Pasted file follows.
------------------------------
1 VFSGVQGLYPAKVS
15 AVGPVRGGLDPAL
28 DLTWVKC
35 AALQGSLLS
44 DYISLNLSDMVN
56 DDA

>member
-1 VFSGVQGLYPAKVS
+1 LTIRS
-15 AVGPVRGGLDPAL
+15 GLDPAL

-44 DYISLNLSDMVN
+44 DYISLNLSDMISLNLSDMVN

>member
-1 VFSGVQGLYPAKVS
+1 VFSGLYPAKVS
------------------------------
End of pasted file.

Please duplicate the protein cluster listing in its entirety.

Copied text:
1 VFSGVQGLYPAKVS
15 AVGPVRGGLDPAL
28 DLTWVKC
35 AALQGSLLS
44 DYISLNLSDMVN
56 DDA

>member
-1 VFSGVQGLYPAKVS
+1 LTIRS
-15 AVGPVRGGLDPAL
+15 GLDPAL

-44 DYISLNLSDMVN
+44 DYISLNLSDMISLNLSDMVN

>member
-1 VFSGVQGLYPAKVS
+1 VFSGLYPAKVS